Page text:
Biden’s answer to high gas prices is to boost US battery production

President Joe Biden will trigger the Defense Production Act to secure U.S. sources of critical minerals and materials like lithium, nickel, cobalt, graphite and manganese that are used to make batteries for electric vehicles and energy storage.

The order is in response to spiking gas prices and supply chain constraints caused by Russia’s war in Ukraine. It’s also part of Biden’s broader plan to respond to what his administration is cannily calling “Putin’s Price Hike” at the pump. Biden has also called for increased domestic production of oil and a historic release from the nation’s Strategic Petroleum Reserve to help form a bridge across the crisis.

“Because of Putin’s war of choice, less oil is getting to market, and the reduction in supply is raising prices at the pump for Americans,” reads the fact sheet.

Americans are paying on average $4.225 per gallon at the pump as of Thursday, in comparison to about $2.859 about a year ago, according to data from the American Automobile Association.

The Defense Production Act allows the president to direct private companies to prioritize orders from the federal government, to allocate materials for national defense and take actions to restrict hoarding of needed supplies. Because Biden is calling for a boost in domestic production, his administration might offer loans to American companies that mine and process battery materials, make purchases or even allow companies to coordinate with each other, which in other circumstances might be an antitrust issue.

“The Defense Production Act could provide capital for exploration, mining, processing and production of lithium and other minerals for electric vehicles and stationary grid storage batteries to help strengthen the foundation for a transition to cleaner energy use in the U.S.,” Kelli Hopp-Michlosky, who heads up communications at U.S. chemical manufacturing company Albemarle, told TechCrunch.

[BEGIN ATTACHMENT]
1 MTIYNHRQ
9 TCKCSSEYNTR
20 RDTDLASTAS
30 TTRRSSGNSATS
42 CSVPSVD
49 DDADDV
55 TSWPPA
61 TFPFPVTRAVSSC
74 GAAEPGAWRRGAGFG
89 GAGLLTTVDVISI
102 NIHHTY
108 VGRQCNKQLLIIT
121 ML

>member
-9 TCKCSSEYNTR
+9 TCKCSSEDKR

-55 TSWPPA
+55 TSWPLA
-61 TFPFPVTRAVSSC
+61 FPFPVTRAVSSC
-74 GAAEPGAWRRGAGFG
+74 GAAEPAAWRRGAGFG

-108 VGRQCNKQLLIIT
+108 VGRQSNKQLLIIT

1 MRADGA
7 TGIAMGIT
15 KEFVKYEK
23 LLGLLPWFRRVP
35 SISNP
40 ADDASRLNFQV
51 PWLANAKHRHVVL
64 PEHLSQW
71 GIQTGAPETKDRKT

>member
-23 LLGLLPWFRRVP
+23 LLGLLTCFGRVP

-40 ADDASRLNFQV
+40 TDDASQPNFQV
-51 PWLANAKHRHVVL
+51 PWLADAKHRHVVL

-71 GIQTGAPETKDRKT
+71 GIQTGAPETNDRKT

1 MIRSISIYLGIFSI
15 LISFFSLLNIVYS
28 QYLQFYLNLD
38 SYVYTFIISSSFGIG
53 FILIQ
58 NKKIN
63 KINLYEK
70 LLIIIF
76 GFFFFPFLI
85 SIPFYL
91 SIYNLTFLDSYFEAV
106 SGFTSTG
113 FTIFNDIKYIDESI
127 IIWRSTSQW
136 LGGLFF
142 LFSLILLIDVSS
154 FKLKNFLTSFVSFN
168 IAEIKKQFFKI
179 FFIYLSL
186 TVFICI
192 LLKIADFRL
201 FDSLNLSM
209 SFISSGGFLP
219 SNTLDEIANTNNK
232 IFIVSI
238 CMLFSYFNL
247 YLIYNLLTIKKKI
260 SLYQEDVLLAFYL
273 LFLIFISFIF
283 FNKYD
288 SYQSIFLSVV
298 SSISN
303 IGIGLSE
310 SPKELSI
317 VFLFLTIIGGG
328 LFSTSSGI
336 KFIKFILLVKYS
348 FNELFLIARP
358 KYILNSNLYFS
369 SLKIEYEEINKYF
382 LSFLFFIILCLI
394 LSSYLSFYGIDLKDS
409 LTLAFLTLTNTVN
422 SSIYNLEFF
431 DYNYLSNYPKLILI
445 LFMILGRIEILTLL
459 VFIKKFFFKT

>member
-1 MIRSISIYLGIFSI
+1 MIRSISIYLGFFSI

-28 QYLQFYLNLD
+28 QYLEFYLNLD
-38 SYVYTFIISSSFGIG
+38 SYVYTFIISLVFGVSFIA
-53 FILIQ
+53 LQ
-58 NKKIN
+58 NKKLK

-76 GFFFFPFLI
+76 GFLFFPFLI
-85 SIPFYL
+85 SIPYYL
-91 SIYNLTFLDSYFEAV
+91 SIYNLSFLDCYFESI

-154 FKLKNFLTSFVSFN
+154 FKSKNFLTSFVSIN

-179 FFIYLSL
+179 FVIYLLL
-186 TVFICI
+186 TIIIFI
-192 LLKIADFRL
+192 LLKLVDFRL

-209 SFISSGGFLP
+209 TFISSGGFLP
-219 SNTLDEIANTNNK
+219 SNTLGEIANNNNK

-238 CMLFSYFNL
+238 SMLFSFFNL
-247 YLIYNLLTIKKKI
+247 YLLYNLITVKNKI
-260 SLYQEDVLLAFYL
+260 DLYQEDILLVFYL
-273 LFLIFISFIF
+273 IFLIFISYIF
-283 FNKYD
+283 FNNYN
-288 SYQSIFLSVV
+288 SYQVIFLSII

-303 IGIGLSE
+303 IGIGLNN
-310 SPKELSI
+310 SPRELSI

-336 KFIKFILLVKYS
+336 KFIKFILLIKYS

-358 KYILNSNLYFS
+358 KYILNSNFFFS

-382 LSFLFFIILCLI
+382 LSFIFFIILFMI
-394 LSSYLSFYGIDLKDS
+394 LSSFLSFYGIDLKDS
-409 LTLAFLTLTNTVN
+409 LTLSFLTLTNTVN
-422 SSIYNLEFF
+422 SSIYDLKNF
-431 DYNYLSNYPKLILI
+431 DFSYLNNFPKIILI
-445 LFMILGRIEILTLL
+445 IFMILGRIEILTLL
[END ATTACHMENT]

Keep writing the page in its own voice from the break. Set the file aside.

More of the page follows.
Albemarle recently started to assess a potential restart of lithium extraction at its Kings Mountain site, according to Hopp-Michlosky, who also noted the company is open to working with the U.S. government on projects using its Silver Peak, Nevada and Kings Mountain, North Carolina resources.

Today, about 60% of Albemarle’s lithium goes into energy storage uses like electric vehicles, grid storage and electronics.

“Given the rapid growth in demand for EVs, we are increasing our global conversion capacity largely to meet that need for lithium-ion batteries,” Hopp-Michlosky said.

It’s unclear exactly how broad the Defense Production Act will be applied. It’s likely that companies securing battery materials and battery manufacturers will also see a boost. Tesla has been producing batteries in the U.S. for a few years now, and a range of other automakers, like Toyota, General Motors, Stellantis, Ford and Volkswagen, have all set in motion plans to build battery facilities in the U.S., often as a joint venture with foreign suppliers like LG Chem, SK Innovation, Samsung and Panasonic.

Even though “the Department of Defense will implement this authority using strong environmental, labor, community and tribal consultation standards,” some climate activists worry that rushing production of precious minerals via extraction processes will bring about the next gold rush that will ultimately lead to more environmental degradation.